Joins tuple from two input streams iff their timestamps are overlapping and if the optional predicate validates to true.
predicate:The predicate to evaluate over each incoming tuple from left and right
card:ONE_ONE, ONE_MANY, MANY_ONE, MANY_MANY (same as empty, see below)
SweepAreaName:Overwrite the default rule for using sweepAreas (e.g. TIJoinSA is used if the predicate contains other operations than "==", HashJoinSA is used if the predicate only contains "==")
Parameters for the element join
- elementsizeport0, elementsizeport1 (see below)
- group_by_port_0, group_by_port_1 (see below)
- keepEndTimestamp (see below)
The card parameter describes how input elements can be joined. This optional information can be used to optimize processing (i.e. using less memory, because elements can earlier be discarded).
- ONE_ONE: In each input stream there is exactly one corresponding object. With this setting, windows can potentially be avoided.
- ONE_MANY: Each element in the right input stream has exactly one corresponding element in the left input stream
- MANY_ONE: Each element in the left input stream has exactly one corresponding element in the right input stream
- MANY_MANY: For each element in both input streams there may be multiple corresponding elements.
Sometimes it is necessary to have an element window before a join, for example, to only use the latest element for each or from one of the two input ports. Unfortunately, an element window has a blocking behavior. Using the element join avoids this blocking behavior by integrating the element window into the join operator itself. Therefore, there is no need to manually add an element window operator before this join.
With the parameters elementsizeport0 and elementsizeport1, the size of the element window can be defined for each input port. Optionally, the counter can be grouped, for example by a certain id, as can be seen in the example below.
When using an element window inside of the join, the blocking behavior is omitted, but the end-timestamp of the results cannot be known. Therefore, the end-timestamp is removed (set to infinity) in this case. If you want to keep the (semantically incorrect) end timestamp, you can use the keepEndTimestamp parameter and set it to true.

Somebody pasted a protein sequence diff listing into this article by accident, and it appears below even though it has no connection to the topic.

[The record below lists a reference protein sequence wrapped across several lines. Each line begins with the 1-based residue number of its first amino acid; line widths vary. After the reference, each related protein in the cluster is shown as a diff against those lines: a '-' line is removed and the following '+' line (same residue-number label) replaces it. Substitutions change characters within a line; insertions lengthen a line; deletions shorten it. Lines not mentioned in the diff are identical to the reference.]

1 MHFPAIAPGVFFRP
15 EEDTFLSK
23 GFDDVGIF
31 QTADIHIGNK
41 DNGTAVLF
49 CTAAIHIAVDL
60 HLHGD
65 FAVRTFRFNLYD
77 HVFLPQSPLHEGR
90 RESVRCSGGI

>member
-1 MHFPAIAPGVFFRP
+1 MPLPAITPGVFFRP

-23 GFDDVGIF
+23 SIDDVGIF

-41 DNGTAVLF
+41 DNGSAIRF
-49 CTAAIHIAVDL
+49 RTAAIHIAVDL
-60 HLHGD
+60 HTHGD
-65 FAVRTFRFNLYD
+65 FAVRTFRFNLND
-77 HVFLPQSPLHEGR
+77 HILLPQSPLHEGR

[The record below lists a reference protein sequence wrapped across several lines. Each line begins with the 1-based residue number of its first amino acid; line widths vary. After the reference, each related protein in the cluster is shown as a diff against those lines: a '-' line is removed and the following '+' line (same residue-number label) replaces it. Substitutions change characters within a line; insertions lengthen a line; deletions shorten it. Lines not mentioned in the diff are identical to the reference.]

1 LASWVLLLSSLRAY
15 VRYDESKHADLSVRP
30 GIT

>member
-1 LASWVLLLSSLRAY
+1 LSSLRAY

Behavior of the Element Join
The element join does not limit the number of elements in the respective SweepArea to the size of the window, but only joins the n newest possible matches. Therefore, if a new element enters the join operator, the older elements cannot simply be removed. This is depicted in the image below, where the behavior is wrong:
The second element on the right removes the previous element. Then, on the left side, an element enters the operator that would need to be joined with the now removed element. Hence, we don't get the results we need. Therefore, the Element Join in Odysseus behaves differently:
Here, the later element on the left is joined with "not-the-newest" element on the right, even though the element size on the right is set to one. Here we can see, that the elements on the left are joined with the newest possible element of the other side.
Why is there no end timestamp?
The following example shows the creation of end timestamps while using an element window.
As can be seen, the end timestamp is set here. In the result elements, the time intervals of the first two elements are overlapping, indicating that at the point in time 8 and 9 there are two results, even though the element window should only create one result for each time instance. That's why the end timestamp is set to an "unknown" infinity by default.
You can use heartbeats to clean up the SweepAreas of the Element Join earlier to reduce memory consumption. The heartbeats do not change the query results. The cleanup in a Element Join with element size set to one can be seen in the Figure below:
Grouping / Partitions
You can use groups to have the count of n elements for each group. Here's an example with element size set to one (for bow sides), grouping by the id and with heartbeats: